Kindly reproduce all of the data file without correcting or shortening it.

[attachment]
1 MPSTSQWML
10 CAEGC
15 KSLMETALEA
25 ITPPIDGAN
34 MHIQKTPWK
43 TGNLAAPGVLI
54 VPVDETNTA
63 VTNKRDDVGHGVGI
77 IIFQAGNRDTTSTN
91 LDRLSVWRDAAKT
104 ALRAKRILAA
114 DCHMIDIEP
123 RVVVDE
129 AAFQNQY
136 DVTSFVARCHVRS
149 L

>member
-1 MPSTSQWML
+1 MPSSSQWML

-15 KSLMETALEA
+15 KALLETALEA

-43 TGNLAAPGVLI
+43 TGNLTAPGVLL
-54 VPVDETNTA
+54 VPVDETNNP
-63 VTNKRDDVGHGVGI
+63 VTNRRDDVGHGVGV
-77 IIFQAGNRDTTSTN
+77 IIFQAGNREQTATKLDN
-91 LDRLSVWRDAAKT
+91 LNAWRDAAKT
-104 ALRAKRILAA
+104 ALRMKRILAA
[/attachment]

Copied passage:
1 MPSTSQWML
10 CAEGC
15 KSLMETALEA
25 ITPPIDGAN
34 MHIQKTPWK
43 TGNLAAPGVLI
54 VPVDETNTA
63 VTNKRDDVGHGVGI
77 IIFQAGNRDTTSTN
91 LDRLSVWRDAAKT
104 ALRAKRILAA
114 DCHMIDIEP
123 RVVVDE
129 AAFQNQY
136 DVTSFVARCHVRS
149 L

>member
-1 MPSTSQWML
+1 MPSSSQWML

-15 KSLMETALEA
+15 KALLETALEA

-43 TGNLAAPGVLI
+43 TGNLTAPGVLL
-54 VPVDETNTA
+54 VPVDETNNP
-63 VTNKRDDVGHGVGI
+63 VTNRRDDVGHGVGV
-77 IIFQAGNRDTTSTN
+77 IIFQAGNREQTATKLDN
-91 LDRLSVWRDAAKT
+91 LNAWRDAAKT
-104 ALRAKRILAA
+104 ALRMKRILAA